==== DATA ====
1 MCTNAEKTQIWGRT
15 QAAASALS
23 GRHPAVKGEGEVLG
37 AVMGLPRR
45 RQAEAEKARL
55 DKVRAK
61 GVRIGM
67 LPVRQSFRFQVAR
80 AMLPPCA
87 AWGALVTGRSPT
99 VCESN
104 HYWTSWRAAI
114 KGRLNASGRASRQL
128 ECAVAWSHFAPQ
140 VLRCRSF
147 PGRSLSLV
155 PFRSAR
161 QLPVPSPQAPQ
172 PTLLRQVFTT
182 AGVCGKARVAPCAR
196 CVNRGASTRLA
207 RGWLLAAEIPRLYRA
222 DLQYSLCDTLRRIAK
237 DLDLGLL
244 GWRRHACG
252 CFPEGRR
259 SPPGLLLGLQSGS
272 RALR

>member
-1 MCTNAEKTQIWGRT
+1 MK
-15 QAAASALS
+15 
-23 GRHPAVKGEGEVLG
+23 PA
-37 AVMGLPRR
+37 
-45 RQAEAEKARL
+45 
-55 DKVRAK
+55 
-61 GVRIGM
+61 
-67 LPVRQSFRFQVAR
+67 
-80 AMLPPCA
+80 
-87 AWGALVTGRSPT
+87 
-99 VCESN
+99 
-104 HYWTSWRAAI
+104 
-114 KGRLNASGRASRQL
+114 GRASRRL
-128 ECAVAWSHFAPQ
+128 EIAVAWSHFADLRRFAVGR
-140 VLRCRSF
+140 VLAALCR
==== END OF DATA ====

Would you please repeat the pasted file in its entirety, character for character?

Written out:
1 MCTNAEKTQIWGRT
15 QAAASALS
23 GRHPAVKGEGEVLG
37 AVMGLPRR
45 RQAEAEKARL
55 DKVRAK
61 GVRIGM
67 LPVRQSFRFQVAR
80 AMLPPCA
87 AWGALVTGRSPT
99 VCESN
104 HYWTSWRAAI
114 KGRLNASGRASRQL
128 ECAVAWSHFAPQ
140 VLRCRSF
147 PGRSLSLV
155 PFRSAR
161 QLPVPSPQAPQ
172 PTLLRQVFTT
182 AGVCGKARVAPCAR
196 CVNRGASTRLA
207 RGWLLAAEIPRLYRA
222 DLQYSLCDTLRRIAK
237 DLDLGLL
244 GWRRHACG
252 CFPEGRR
259 SPPGLLLGLQSGS
272 RALR

>member
-1 MCTNAEKTQIWGRT
+1 MK
-15 QAAASALS
+15 
-23 GRHPAVKGEGEVLG
+23 PA
-37 AVMGLPRR
+37 
-45 RQAEAEKARL
+45 
-55 DKVRAK
+55 
-61 GVRIGM
+61 
-67 LPVRQSFRFQVAR
+67 
-80 AMLPPCA
+80 
-87 AWGALVTGRSPT
+87 
-99 VCESN
+99 
-104 HYWTSWRAAI
+104 
-114 KGRLNASGRASRQL
+114 GRASRRL
-128 ECAVAWSHFAPQ
+128 EIAVAWSHFADLRRFAVGR
-140 VLRCRSF
+140 VLAALCR